How do you celebrate the 50th anniversary of a cultural landmark like “Sgt. Pepper’s Lonely Hearts Club Band”? The Beatles’ hometown of Liverpool threw a 2017 “Sgt. Pepper at 50” festival that commissioned everything from DJ Spooky and Judy Chicago to a John Cage Trust event at Aintree Racecourse. Kicking off the celebration was Mark Morris Dance Group’s “Pepperland,” a riff on the album that, this weekend, has made its way to the Shubert Theatre, courtesy of the Celebrity Series. It’s a romp, but it has nothing new to tell us about either Morris or the Beatles.
The problems start with the music. The 12 songs (plus a shortened reprise of the title number) on “Sgt. Pepper” run 40 minutes. “Pepperland” incorporates just five of them: the title number (with reprise), “With a Little Help From My Friends,” “When I’m Sixty-Four,” “Within You Without You,” and “A Day in the Life.” No “Lovely Rita,” no “Lucy in the Sky With Diamonds.” As a bonus, we do get “Penny Lane,” which was intended for “Sgt. Pepper” before ending up as the flip side of th details
It was 55 years ago today that The Beatles went on “The Ed Sullivan Show” to play.
And to further paraphrase the title track of the British band’s “Sgt. Pepper” album, they’ve never gone out of style and they still manage to raise a smile.
The Beatles’ performance drew 73 million viewers, a record at the time, and came three months after the assassination of President John F. Kennedy shattered the nation.
“The Beatles came along at just the right moment,” says Paula Bishop, a musicologist and professor at Bridgewater State University.
The band became a worldwide phenomena with the help of mass media, a growing rock ‘n’ roll industry and youth market with money to spend on records and other Beatles memorabilia.
But Bishop said the band’s lasting popularity is also due to their talent as musicians and songwriters. They wrote, recorded and performed their own songs, paving the way for others to follow suit. Most stars at the time performed songs written by others.
Source: David Linton/thesunchronicle.com
Brian Epstein took The Beatles from underground Liverpool clubs to being the biggest musical act in the world.
Brian Epstein had a vision: To turn a rough, local musical act called The Beatles into the biggest band in the world. Bigger than Elvis. And he brought that vision to fruition. So essential is Epstein to the history of one the greatest rock ‘n’ roll bands ever that Paul McCartney once remarked: “If anyone was the fifth Beatle, it was Brian.”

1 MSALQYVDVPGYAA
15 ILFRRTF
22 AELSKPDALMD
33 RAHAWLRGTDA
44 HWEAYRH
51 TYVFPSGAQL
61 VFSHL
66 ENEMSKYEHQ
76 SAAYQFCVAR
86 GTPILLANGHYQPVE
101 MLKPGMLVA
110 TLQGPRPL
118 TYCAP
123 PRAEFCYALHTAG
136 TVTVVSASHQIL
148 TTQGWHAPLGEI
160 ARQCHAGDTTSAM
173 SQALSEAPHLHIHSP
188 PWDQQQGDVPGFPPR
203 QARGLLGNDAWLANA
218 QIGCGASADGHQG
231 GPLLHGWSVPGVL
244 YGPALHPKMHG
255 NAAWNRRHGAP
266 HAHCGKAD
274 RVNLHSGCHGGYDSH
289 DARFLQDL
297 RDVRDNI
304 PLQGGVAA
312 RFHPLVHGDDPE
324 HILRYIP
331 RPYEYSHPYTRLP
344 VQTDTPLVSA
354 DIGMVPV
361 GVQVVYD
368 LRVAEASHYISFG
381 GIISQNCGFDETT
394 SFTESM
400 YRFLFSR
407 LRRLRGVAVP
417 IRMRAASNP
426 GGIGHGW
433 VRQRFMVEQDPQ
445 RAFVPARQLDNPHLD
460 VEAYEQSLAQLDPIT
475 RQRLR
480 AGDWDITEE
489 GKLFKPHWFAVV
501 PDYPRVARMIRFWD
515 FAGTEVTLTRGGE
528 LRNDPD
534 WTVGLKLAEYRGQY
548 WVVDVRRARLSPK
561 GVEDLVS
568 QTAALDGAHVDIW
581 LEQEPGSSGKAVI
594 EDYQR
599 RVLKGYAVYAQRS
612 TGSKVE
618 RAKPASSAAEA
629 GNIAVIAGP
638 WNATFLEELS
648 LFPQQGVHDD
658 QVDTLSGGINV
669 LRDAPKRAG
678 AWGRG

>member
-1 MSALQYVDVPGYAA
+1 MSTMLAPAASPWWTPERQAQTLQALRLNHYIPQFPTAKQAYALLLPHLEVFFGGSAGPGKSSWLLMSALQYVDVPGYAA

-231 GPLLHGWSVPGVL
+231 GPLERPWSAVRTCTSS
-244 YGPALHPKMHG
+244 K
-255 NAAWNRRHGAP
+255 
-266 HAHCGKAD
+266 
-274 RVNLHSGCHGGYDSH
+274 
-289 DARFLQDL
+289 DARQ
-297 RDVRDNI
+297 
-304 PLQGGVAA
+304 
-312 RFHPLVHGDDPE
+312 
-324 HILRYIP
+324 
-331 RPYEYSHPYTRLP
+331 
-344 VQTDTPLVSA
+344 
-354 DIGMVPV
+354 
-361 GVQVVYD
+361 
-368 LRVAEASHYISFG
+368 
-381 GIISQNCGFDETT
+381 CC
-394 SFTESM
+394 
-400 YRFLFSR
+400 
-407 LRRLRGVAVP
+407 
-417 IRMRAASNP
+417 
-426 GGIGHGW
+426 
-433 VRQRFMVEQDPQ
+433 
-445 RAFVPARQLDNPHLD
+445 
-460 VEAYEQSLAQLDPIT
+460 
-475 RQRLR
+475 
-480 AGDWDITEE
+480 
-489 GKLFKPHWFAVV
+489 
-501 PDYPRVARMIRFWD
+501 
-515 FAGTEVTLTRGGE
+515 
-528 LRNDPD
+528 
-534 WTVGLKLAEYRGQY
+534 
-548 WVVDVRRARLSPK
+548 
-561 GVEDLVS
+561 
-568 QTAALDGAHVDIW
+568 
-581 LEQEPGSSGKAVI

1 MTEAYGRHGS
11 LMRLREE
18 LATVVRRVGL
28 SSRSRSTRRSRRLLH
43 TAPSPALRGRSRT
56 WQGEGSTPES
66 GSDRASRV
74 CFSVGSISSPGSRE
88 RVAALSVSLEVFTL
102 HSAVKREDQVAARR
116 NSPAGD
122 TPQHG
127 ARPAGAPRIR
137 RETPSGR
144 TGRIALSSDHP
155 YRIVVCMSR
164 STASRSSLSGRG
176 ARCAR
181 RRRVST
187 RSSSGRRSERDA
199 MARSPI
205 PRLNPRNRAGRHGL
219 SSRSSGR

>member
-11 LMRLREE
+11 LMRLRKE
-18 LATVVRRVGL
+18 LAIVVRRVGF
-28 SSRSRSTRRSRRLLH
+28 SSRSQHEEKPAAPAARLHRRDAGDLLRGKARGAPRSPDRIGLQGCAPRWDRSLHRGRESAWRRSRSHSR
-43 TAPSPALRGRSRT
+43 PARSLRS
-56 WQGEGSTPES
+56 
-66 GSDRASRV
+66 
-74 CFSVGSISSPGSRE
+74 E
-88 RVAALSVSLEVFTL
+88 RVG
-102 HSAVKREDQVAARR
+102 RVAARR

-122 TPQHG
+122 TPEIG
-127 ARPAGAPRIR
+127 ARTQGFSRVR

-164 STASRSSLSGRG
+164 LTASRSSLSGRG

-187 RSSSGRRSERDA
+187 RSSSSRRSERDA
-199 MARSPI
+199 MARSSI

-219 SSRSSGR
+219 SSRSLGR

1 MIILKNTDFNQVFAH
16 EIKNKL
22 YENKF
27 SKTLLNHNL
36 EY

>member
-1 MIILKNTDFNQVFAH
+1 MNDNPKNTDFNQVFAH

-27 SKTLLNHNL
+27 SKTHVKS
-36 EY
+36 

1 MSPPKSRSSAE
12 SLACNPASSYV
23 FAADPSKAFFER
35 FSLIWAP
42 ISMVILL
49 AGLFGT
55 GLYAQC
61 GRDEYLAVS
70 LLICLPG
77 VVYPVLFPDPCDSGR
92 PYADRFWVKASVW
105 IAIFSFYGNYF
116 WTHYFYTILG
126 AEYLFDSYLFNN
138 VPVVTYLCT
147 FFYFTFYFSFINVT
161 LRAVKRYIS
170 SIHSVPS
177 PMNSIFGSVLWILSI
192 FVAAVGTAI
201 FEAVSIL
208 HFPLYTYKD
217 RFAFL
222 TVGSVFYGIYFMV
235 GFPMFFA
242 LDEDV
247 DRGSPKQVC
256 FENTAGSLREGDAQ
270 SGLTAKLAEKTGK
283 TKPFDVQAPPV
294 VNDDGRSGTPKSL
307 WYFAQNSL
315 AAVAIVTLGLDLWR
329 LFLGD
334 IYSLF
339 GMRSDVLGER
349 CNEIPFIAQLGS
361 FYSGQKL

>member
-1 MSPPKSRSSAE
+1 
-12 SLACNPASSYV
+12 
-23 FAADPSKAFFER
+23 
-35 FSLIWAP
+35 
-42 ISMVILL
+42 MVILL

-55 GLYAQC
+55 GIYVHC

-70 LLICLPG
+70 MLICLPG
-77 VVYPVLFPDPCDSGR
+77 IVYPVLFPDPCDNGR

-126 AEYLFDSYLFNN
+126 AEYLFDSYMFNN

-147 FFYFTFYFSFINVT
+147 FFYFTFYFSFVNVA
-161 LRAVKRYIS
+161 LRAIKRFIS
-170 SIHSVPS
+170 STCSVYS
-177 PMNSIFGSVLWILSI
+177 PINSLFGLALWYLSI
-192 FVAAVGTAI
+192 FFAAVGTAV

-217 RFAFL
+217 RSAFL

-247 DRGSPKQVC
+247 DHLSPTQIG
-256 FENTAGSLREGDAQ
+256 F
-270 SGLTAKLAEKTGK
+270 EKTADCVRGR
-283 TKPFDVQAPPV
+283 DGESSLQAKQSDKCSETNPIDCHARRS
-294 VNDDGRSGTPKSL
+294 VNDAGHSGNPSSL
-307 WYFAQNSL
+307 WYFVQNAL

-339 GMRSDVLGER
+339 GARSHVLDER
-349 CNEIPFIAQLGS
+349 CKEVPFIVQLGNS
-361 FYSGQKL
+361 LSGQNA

“His story an against all odds kind of thing and he is essential to why we know The Beatles at all. It was unbelievable good luck on their part to connect with him.” says Robert Rodriguez, author of Revolver: How The Beatles Reimagined Rock ‘n’ Roll, and the podcast, Something About The Beatles.
Born in Liverpool in 1934, Epstein was the son of Harry and Queenie Epstein who were of Eastern European Jewish origin and had built a successful retail business selling furniture, appliances and records. Dapper and erudite, the creative Epstein had dropped out of London’s Royal Academy of Dramatic Art to return to Liverpool and work at the family business where he showed a flare for fashioning visual displays and details
We’ve seen the screaming fans, heard about the packed concerts, and know everyone listened to The Beatles. (Everyone still does.) But once in a while, it’s interesting to check in on the staggering numbers the band posted over the years.
Even compared to the rock giants Led Zeppelin that followed in the next decade, The Beatles’ record sales stand tall. In fact, the British group claims the top spot in the history of record sales — and the number keeps going up every year.
So it’s easy to see how the famed songwriting team of John Lennon and Paul McCartney made a fortune while The Beatles recorded and toured. McCartney continues to do so and ranks among the richest men to ever write a song.
However, it’s a safe bet that, had he lived, Lennon would have become the richest musician to ever walk the earth. Here’s a look at his successes and his net worth at the time of his murder in December 1980.
We were pretty good mates until The Beatles started to split up and Yoko came into it.”
— Paul McCartney
“I just got so fed up with the bad vibes. I didn’t care if it was The Beatles; I was getting out.”
— George Harrison
When you talk to Beatles fans about the breakup of the world’s most popular music group, they will almost universally point to Paul McCartney’s April 1970 announcement that he was done with the group as being the “official” end of The Beatles. In reality, the end came much sooner, and this past Wednesday, Jan. 30, marked the 50th anniversary of The Beatles’ last public performance.